- Editorial Board, Berkshire Eagle: Trump is failing the American worker
- Emily Q. Hazzard, ThinkProgress: Trump trolls American workers with his Labor Day message
- Joseph Geevarghese, The Hill: Trump is failing to bring back American jobs
- Daniel Moritz-Rabson, Newsweek: Is Trump a Champion of Workers? His Anti-Union Policies Indicate Otherwise
Undoubtedly, there will be more pieces like these in today's editorial pages.
In the end, and Trump surely knows this, blue collar votes were absolutely key to his victory, and will be again to his re-election chances. In 2016 he got a lot of blue-collar support by talking about some economic issues that resonated with those voters (e.g., the TPP and other trade deals), and also by appealing to cultural issues (e.g., undocumented immigrants). Can he do it again, once he has an actual record to run on, and (likely) with labor leaders leading the charge against him? That will be the $64,000 question in 2020. (Z)
Donald Trump and Sen. Ted Cruz (R-TX) hate each other, and everyone knows it. It's not so much a policy thing, since the two men support the same basic things (at least, they have since Trump became a Republican five years ago). No, their enmity is almost entirely personal, which is actually somewhat interesting, since they have very similar personalities: ambitious, opportunistic, outspoken, unconcerned about stepping on others' toes, etc. They seem to be the classic example of "there's only room for one of us in the Republican Party."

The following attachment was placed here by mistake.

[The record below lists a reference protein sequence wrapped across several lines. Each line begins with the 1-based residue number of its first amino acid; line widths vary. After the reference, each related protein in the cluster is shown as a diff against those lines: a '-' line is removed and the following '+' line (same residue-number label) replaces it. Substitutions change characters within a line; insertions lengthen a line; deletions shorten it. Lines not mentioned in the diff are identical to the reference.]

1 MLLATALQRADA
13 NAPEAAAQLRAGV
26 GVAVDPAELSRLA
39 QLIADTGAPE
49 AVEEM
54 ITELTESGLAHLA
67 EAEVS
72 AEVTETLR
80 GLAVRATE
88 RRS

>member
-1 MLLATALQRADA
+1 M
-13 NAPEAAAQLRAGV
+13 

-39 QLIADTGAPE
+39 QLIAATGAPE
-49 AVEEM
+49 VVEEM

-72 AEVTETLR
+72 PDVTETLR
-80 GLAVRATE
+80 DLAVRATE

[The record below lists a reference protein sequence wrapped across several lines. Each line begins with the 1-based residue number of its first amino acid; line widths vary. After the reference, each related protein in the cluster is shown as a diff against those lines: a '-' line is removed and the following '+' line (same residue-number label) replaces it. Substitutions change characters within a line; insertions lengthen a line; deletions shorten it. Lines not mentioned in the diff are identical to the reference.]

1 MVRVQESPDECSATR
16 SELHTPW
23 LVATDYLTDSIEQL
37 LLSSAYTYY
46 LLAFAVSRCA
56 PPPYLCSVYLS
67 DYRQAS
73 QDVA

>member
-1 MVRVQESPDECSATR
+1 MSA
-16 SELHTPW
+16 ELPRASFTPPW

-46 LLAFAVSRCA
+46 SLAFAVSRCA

But despite the fact that Trump and Cruz have a strong mutual loathing, politics makes strange bedfellows, as they say. Cruz needs help in his flagging reelection campaign, and Trump wants the Senate to remain in GOP hands. And so, Trump is going to Texas soon to have one of his signature rallies:
I will be doing a major rally for Senator Ted Cruz in October. I’m picking the biggest stadium in Texas we can find. As you know, Ted has my complete and total Endorsement. His opponent is a disaster for Texas - weak on Second Amendment, Crime, Borders, Military, and Vets!— Donald J. Trump (@realDonaldTrump) August 31, 2018
Trump may want to cool it with that "biggest stadium in Texas" talk. It's easy enough to figure out which venue fits that description; it's Kyle Field in College Station (the home stadium for Texas A&M). However, College Station's population is barely larger than the stadium's capacity (118,064 vs. 102,995), and the city has been ranked as the "most educated" in Texas, which does not exactly scream "Donald Trump's base". It's also at least a two-hour drive from Houston, Dallas, and San Antonio. Trump could choose a big (but not the "biggest") stadium that makes more sense logistically, like AT&T Stadium (home of the Dallas Cowboys; 100,000 seats) or the Cotton Bowl in Dallas (92,100 seats), or NRG Stadium in Houston (home of the Houston Texans; 71,500 seats). However, he generally has some difficulty filling much smaller venues, and photographs of a stadium with 10,000 or 25,000 empty seats would not be a good look for him.